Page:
In May of 2020, one of the world’s largest chipmakers had a major announcement: Taiwan Semiconductor Manufacturing Company (TSMC) was bringing a second facility to the United States. It chose Arizona for this high-tech manufacturing plant — a $12 billion dollar investment that will create 1,600 jobs.
It’s big news for an Asia-based tech company to move manufacturing to the United States. Given Arizona’s long history — and bright future — in high-tech manufacturing, TSMC’s decision to locate in the Grand Canyon State state made sense. Today, there are more than 208 semiconductor manufacturing establishments advancing chipmaking innovations in Arizona.
One of the first to realize what Arizona had to offer was Motorola, which moved its research and laboratory into a new building in Phoenix in 1949. Since then, industry leaders have continued to locate in Arizona. Intel arrived in 1979. In 2017, the company announced it would invest $7 billion into one of the most advanced manufacturing plants in the world, Fab 42 in Chandler. Today, Intel employs more than 10,000 people in Arizona.
One former Motorola division became ON Semiconductor, which employs 32,000 around the world and maintains its global headquarters and design center in Phoenix. Another Motorola spinoff was sold to Freescale Semiconductor, then to NXP Semiconductors, which just opened its state-of-the-art Gallium Nitride Fab in Chandler. In addition, Microchip Technology, a leading provider of semiconductors and electronic products, is headquartered in Chandler and employs more 2,000 people in Arizona.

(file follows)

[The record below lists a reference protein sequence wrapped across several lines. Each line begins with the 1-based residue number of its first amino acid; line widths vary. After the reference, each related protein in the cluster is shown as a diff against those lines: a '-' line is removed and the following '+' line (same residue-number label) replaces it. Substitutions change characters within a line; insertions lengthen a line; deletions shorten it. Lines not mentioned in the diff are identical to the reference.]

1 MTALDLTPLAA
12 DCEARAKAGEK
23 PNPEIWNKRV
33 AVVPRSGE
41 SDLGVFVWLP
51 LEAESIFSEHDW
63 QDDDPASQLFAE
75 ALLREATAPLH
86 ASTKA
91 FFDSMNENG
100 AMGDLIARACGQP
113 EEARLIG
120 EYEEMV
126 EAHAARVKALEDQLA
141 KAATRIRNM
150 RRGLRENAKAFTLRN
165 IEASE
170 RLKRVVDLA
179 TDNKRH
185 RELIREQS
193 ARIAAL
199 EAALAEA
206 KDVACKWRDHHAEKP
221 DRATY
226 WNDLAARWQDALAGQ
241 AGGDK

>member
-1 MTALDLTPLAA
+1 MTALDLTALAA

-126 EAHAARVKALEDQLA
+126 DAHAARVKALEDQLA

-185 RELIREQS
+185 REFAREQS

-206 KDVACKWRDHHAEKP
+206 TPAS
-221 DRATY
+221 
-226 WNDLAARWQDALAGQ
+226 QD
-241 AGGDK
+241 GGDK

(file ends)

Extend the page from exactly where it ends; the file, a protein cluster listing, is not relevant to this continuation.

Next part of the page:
New Business Complements an Existing High-Tech Infrastructure
The significant TSMC announcement strongly complements the state’s robust semiconductor manufacturing industry. Advances in high-tech devices, cloud computing, and the Internet of Things (IoT) also bode well for the industry and are expected to create more opportunities for the state’s manufacturers and their suppliers.
Every manufacturing operation needs suppliers, and Arizona is home to many that provide direct support to semiconductor manufacturing — industry leaders with global recognition like Honeywell, Applied Materials, Infineon, Versum Materials and LAM Research Company, to name a few. These companies are an important part of the semiconductor industry supply chain in Arizona, providing manufacturers the materials used in production.
Electronics assembly establishments are also crucial to the industry. One of these companies, Benchmark Electronics, made the decision to relocate its entire operation from Angleton, Texas in 2017. In addition to supporting the semiconductor industry, the global company engineers and manufactures products that also support the aerospace and defense, medical, and telecommunications industries.
Many Reasons to Choose Arizona
Access to skilled, educated talent is often the driver of a company’s decision to locate in a particular area, and Arizona has plenty to offer. Between 2018 and 2019, 120,000 people moved to the state — more than 300 people a day — according to the U.S. Census Bureau (2019). Overall, Arizona was ranked third in the nation for population growth. Maricopa County is leading the nation in adding new residents, outpacing the other 3,141 counties in the U.S. That level of growth demonstrates that Arizona is a leader in attracting jobs and talent.